Righteous: Master, when did we find You hungry and give You food? When did we find You thirsty and slake Your thirst? When did we find You a stranger and welcome You in, or find you naked and clothe You? When did we find You sick and nurse You to health? When did we visit You when You were in prison?
Jesus: I tell you this: whenever you saw a brother or sister hungry or cold, whatever you did to the least of these, so you did to Me.
And then He will turn to those on His left hand.
Jesus: Get away from Me, for I was starving, and you left Me with no food. I was dry and thirsty, you left Me to struggle with nothing to drink. When I was alone as a stranger, you turned away from Me. When I was pitifully naked, you left Me unclothed. When I was sick, you gave Me no care. When I was in prison, you did not comfort Me.
Unrighteous: Master, when did we see You hungry and thirsty? When did we see You friendless or homeless or excluded? When did we see you without clothes? When did we see You sick or in jail? When did we see You in distress and fail to respond?
Jesus: I tell you this: whenever you saw a brother hungry or cold, when you saw a sister weak and without friends, when you saw the least of these and ignored their suffering, so you ignored Me.

Despite your faith or belief, the idea that we should treat others as we would want to be treated says it all. And, we have all been given a conscious that guides us and gives us valuable information, which is why I am unable to make eye contact when someone is asking for help and I don’t have anything to give them. I know it’s not right or respectful to not show someone respect and give them the dignity they deserve by simply looking in their eye and exchanging a smile.

As a result, several months ago I began creating baggies of crackers, rice crispy treats, and breakfast bars. And, as of last week I added our printable ‘iGnite spread hope love and joy’ note cards. I keep the bags in my car so that I can have them with me at all times and it truly has made a difference! Therefore, as we continue to focus on spreading hope, love and joy, I hope you will consider doing the same and making care packages that you can hand out when needed. While the person you give the goodie bag and smile to will appreciate your generosity, I promise that your heart will be the one filled with hope, love and joy.

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Goodie Bag Basket

Action Item:
Create goodies bags and fill them with helpful items and the printable iGnite note cards. Keep them in your car and with a smile and eye contact, hand them to the homeless, hopeless or someone in need.

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Member Spotlight: Amanda Schmidt

iGnite - Amanda SchmidtRoots:
I was born in Chicago but became a Texan at the age of 2 when my Dad took a teaching position in Dallas with the business school at SMU. I grew up in Dallas and graduated from Highland Park High School and then from Smith College in Northampton, MA in 1986, after which I worked in Spain for a year. I landed in Austin for law school at UT in 1987 and have lived here ever since.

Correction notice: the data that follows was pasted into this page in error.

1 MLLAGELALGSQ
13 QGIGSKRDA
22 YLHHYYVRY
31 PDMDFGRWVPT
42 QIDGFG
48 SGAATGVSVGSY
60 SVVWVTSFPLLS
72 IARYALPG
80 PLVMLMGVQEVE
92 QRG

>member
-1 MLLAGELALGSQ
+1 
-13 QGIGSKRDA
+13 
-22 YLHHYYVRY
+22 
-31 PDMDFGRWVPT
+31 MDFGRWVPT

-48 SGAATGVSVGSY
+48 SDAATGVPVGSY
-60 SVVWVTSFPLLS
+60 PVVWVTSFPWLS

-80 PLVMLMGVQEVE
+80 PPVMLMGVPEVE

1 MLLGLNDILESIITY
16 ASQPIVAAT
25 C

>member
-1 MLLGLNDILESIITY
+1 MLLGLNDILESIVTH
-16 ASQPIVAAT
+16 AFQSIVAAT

Basic family stats:
I am married to Dick Schmidt, and we have 3 daughters: Samantha (sophomore at Northwestern University), Sophie (senior at Westlake High School) and Lucy (freshman at St. Stephen’s).

Current/Previous Occupation:
After law school, I got to clerk for Justice John Powers on the Austin Court of Appeals for a fantastic year after which I practiced commercial litigation for ten years, mostly at the firm Clark, Thomas here in Austin. After trying to practice a litigation practice with mom responsibilities and feeling like I wasn’t doing well at either thing, I retired when our third child, Lucy, was born. For the last 15 years I have worked as mom and participated in a variety of volunteer jobs through schools and philanthropies.

Biggest lesson learned through iGnite experience:
I have learned a lot of life lessons from many of the dear women I have gotten to know in iGnite. I’d say the most important lesson I’ve learned is to surround yourself with positive people who support you and don’t waste your precious time with people who drag you down.

Who inspires me the most and why:
My mother is a terrific role model to me and my biggest inspiration. If asked this question ten years ago, I would have picked someone more illustrious like Amelia Earhart for following her dreams and breaking accepted norms for women, but in the last few years I have come to realize what I should have known all along: my own mother lived her life the way I hope to live mine. She was a wonderful and supportive friend to many people, and she maintained an extremely positive outlook on life, living it to the fullest, even after losing her lifelong partner (my Dad) and her youngest daughter in the course of 15 months.

In my free time, I like to:
Other than work out with iGnite, I love to read, see movies, travel (especially to snow-covered mountains) and just hang out with my family.

If I were an ice cream flavor, I would be:
Chocolate because it brings so much enjoyment to so many people; chocolate is a real mood booster!

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Member Spotlight: Jenni Thurow

iGnite - Jenni ThurowRoots:
I am originally from Bryant, Arkansas (a small town outside of Little Rock), where I lived for 26 years. I moved to Austin when my husband, Trevor, and I got married 4 years ago.

Family Life:
My husband Trevor has lived in Austin a few years longer than I have. He has a business in East Austin building and designing furniture.

Current/Previous occupation:
I was introduced to iGnite over three years ago when I was a personal trainer at Mecca Gym and Spa. Rae Hill and Delaine Teeple–2 wonderful women I met as a result of working at Mecca–encouraged me to attend an iGnite event, and I have been hooked since. For the last year and a half I have been working as a pharmaceutical rep.

Biggest lesson learned through your iGnite experience:
iGnite has taught me to face my fears and overcome them. All of the great changes in my life since moving to Austin have been as a result of facing my fears. It is so much easier with a supportive group of women surrounding you and cheering you on.

Who inspires me the most:
My friend Lucinda who lives in Arkansas. She has been my mentor and role model since high school. She has overcome so many difficulties while continuing to trust in God for everything.

In my free time I like to:
Currently in my free time I am training for/running in sprint distance triathlons.

Who is your celebrity look alike?
I have had several people say I look like Anna Kendrick.